Richard married Julia Ann Schultz in 1796 in Sevier County, Tennessee and they had nine children together.

Timothy Richard Reagan 1797-1847

Mary Ann Reagan 1798-1878

Mary Ann Reagan with husband Peter Franklin Huskey

Mary Ann Reagan with Husband Peter Franklin Huskey 1793-1857

Elizabeth Reagan1800-1831

Daniel Wesley Reagan *****Our Ancestor.

Jane Reagan 1804-1870

Aaron Reagan 1806-1830

Barbara Reagan 1808-1818

Nancy Reagan McCarter 1810-1854

David L. Reagan 1812-1864Daniel Reagan

Julia Ann Shultz 1775-1845 Wife of Richard Reagan.Julia Ann Shultz

Posted 03 Dec 2016 by EvelynMiller1939
Julia Ann Shultz came with her mother, Juliana Shultz, and her brothers and sisters to Sevier County, Tennessee circa 1794/1795 from Sullivan County, Tennessee.

It is said that Julia Ann used a German Bible and hymn book and spoke German as easily as she did English.

Julia Ann was living with her son, Daniel Wesley, at the time of her death. It was thought that she had recovered from a spring cold but when she didn’t arise as usual on the morning of April 23, 1845, the family found that she had passed away in her sleep.
 

 

 

 

 

Civil War Activities of Daniel Wesley Reagan


In his book, Smoky Mountain Clans, Donald B. Reagan says tht Daniel was a strong Union man but was too old to serve in the war.  He served as “muster” officer and drilled local men, probably the “home guard” in the Gatlinburg area.  He had three sons in service in the Union Army and had to hide from Confederate soldiers that came to the area from time to time, usually on conscription missions.  During such times he hid in the mountains guarding his stores of food supplies for his family and the community.  His youngest son, Charles C. was taken to the cache of food so that he could transport the food in his father’s absence.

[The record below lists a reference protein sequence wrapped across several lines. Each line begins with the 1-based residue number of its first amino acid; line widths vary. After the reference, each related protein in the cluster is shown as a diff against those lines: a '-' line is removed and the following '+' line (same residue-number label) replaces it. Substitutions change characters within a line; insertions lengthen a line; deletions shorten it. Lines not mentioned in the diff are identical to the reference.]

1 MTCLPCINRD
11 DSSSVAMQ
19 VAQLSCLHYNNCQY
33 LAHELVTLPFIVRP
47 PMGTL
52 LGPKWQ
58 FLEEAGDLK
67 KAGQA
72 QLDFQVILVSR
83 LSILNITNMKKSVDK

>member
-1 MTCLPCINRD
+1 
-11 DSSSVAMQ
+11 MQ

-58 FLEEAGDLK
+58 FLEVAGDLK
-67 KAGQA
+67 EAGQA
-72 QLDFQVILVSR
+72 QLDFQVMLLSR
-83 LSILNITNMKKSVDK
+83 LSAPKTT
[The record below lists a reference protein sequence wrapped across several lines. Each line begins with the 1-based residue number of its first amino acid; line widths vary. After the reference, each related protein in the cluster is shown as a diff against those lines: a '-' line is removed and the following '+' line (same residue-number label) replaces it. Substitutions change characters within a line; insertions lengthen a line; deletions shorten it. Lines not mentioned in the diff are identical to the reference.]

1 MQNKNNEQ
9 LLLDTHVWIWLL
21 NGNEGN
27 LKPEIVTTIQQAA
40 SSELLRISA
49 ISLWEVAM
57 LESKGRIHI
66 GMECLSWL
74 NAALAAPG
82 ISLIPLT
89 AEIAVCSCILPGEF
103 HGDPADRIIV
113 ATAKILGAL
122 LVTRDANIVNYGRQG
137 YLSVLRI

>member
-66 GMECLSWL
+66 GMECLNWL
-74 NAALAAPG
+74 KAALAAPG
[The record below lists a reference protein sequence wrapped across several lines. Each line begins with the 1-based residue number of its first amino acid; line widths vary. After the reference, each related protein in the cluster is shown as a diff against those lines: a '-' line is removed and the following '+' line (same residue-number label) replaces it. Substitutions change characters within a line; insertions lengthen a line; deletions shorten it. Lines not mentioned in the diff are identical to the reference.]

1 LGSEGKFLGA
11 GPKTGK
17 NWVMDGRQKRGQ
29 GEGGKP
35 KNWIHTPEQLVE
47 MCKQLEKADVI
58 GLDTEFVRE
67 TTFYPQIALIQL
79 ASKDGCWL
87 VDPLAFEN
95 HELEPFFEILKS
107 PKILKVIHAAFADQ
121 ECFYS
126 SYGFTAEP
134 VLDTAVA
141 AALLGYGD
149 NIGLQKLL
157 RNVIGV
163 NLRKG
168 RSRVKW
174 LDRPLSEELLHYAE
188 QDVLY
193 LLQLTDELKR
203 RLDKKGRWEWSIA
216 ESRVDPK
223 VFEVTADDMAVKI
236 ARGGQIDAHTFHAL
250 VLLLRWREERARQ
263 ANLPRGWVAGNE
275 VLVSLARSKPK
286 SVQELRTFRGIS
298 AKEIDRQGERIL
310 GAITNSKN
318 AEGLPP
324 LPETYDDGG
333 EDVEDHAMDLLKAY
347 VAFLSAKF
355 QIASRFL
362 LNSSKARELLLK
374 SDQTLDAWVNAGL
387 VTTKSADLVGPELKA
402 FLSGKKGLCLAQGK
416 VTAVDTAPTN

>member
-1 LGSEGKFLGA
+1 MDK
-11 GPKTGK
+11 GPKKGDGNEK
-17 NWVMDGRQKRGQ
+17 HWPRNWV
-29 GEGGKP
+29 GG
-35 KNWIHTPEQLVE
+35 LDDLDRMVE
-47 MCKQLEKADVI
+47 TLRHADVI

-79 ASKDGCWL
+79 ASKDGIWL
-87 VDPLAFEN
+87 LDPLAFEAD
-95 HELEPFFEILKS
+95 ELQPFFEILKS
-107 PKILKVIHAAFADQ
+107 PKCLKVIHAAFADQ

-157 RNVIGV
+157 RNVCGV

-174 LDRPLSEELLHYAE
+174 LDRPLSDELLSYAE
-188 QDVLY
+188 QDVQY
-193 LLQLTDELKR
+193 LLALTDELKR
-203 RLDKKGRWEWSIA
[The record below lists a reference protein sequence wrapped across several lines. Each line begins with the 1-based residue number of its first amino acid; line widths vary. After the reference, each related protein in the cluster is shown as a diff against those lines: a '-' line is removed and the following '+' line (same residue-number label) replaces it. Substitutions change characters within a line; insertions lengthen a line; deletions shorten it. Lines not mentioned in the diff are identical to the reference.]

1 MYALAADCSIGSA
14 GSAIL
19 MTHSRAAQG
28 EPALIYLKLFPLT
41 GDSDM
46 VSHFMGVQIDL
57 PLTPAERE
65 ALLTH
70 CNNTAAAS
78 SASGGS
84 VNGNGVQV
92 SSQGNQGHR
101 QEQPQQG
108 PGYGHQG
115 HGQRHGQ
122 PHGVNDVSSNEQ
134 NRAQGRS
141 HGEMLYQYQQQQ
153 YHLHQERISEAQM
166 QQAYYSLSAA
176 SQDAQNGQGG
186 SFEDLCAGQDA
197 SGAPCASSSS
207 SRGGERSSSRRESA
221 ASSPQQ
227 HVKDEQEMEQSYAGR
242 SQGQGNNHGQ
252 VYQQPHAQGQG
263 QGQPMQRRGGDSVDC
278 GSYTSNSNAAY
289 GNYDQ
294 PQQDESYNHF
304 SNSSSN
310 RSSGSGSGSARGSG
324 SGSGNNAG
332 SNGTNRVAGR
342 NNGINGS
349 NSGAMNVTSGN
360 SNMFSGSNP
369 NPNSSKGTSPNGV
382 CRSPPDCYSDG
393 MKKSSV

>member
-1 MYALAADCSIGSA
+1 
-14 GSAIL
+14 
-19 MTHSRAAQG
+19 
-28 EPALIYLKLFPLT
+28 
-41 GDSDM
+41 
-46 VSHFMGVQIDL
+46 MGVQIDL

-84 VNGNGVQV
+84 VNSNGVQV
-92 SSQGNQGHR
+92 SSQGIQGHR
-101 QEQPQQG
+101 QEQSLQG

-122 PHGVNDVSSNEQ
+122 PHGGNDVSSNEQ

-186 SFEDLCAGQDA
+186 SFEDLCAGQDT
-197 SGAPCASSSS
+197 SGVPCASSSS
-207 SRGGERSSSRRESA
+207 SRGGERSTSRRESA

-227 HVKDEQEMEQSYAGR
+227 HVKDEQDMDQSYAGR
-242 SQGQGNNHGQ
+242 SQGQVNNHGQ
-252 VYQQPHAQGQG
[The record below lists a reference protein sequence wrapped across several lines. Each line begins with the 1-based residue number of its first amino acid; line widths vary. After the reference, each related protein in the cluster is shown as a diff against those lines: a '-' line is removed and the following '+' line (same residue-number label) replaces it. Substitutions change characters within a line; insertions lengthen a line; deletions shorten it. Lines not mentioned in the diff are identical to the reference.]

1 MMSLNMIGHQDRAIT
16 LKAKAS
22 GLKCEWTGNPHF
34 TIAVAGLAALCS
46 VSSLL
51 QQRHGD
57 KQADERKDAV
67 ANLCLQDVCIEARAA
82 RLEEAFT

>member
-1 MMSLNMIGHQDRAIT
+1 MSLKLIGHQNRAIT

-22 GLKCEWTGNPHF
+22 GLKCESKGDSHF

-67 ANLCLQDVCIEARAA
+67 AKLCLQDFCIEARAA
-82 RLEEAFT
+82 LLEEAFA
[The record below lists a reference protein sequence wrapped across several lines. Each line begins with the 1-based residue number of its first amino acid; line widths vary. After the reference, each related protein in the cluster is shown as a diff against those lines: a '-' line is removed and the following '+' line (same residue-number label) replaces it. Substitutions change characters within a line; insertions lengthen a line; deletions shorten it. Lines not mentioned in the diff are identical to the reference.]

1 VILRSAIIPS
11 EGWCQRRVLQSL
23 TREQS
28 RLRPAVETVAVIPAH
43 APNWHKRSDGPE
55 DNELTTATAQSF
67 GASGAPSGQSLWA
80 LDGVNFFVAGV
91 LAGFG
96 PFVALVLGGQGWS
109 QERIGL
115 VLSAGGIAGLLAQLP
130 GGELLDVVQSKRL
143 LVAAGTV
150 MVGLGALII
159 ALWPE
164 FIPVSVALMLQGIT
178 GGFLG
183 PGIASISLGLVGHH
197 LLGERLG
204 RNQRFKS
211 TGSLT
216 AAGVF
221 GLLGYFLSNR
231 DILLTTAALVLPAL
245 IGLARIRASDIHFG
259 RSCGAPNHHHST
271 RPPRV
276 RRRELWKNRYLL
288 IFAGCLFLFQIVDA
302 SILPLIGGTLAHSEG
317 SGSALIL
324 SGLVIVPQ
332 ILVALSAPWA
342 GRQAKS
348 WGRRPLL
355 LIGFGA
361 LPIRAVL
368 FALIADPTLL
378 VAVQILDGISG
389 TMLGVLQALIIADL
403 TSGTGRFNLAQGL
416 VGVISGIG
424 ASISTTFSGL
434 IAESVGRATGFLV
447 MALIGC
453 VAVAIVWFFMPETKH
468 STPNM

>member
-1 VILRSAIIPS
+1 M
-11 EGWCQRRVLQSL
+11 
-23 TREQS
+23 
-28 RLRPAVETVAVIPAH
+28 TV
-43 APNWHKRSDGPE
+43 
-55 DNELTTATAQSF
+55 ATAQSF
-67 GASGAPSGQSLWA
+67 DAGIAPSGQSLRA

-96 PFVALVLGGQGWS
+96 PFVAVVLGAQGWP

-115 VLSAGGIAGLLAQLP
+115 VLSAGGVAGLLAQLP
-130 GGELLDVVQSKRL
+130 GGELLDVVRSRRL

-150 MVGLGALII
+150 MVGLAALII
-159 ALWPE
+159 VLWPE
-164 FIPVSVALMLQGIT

Life of Daniel Wesley Reagan


Daniel Wesley Reagan was a forceful man who was well liked and revered by his neighbors.   He was the son of Richard Reagan (1769-1829), also a strong man who was public spirited and well respected.  Richard, like many pioneer White Oak Flats men, was a jack-of-all-trades:  miller, blacksmith, post master, justice of the peace, and religious leader.    He and his family had first lived in Emert’s Cove, (Pittman Center), and Daniel Wesley was born there. His mother was Julia Ann Shultz (1775-1846), daughter of Dr. Martin Shultz.  Of German descent, Julia Ann spoke English and German and preferred a German Bible.